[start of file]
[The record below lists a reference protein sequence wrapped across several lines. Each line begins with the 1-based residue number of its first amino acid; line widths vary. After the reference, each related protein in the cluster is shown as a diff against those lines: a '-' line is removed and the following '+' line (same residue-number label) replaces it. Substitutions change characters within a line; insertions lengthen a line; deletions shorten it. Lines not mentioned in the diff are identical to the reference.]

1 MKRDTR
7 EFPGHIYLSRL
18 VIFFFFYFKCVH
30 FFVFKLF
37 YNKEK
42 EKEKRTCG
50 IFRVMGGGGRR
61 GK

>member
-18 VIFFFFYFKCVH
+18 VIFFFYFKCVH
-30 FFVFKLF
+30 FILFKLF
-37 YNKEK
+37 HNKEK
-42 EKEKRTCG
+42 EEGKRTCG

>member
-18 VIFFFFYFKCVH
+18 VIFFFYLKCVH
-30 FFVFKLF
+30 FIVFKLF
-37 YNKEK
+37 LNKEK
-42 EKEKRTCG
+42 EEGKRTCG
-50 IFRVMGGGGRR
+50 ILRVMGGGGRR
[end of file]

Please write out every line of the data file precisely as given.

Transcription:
[The record below lists a reference protein sequence wrapped across several lines. Each line begins with the 1-based residue number of its first amino acid; line widths vary. After the reference, each related protein in the cluster is shown as a diff against those lines: a '-' line is removed and the following '+' line (same residue-number label) replaces it. Substitutions change characters within a line; insertions lengthen a line; deletions shorten it. Lines not mentioned in the diff are identical to the reference.]

1 MKRDTR
7 EFPGHIYLSRL
18 VIFFFFYFKCVH
30 FFVFKLF
37 YNKEK
42 EKEKRTCG
50 IFRVMGGGGRR
61 GK

>member
-18 VIFFFFYFKCVH
+18 VIFFFYFKCVH
-30 FFVFKLF
+30 FILFKLF
-37 YNKEK
+37 HNKEK
-42 EKEKRTCG
+42 EEGKRTCG

>member
-18 VIFFFFYFKCVH
+18 VIFFFYLKCVH
-30 FFVFKLF
+30 FIVFKLF
-37 YNKEK
+37 LNKEK
-42 EKEKRTCG
+42 EEGKRTCG
-50 IFRVMGGGGRR
+50 ILRVMGGGGRR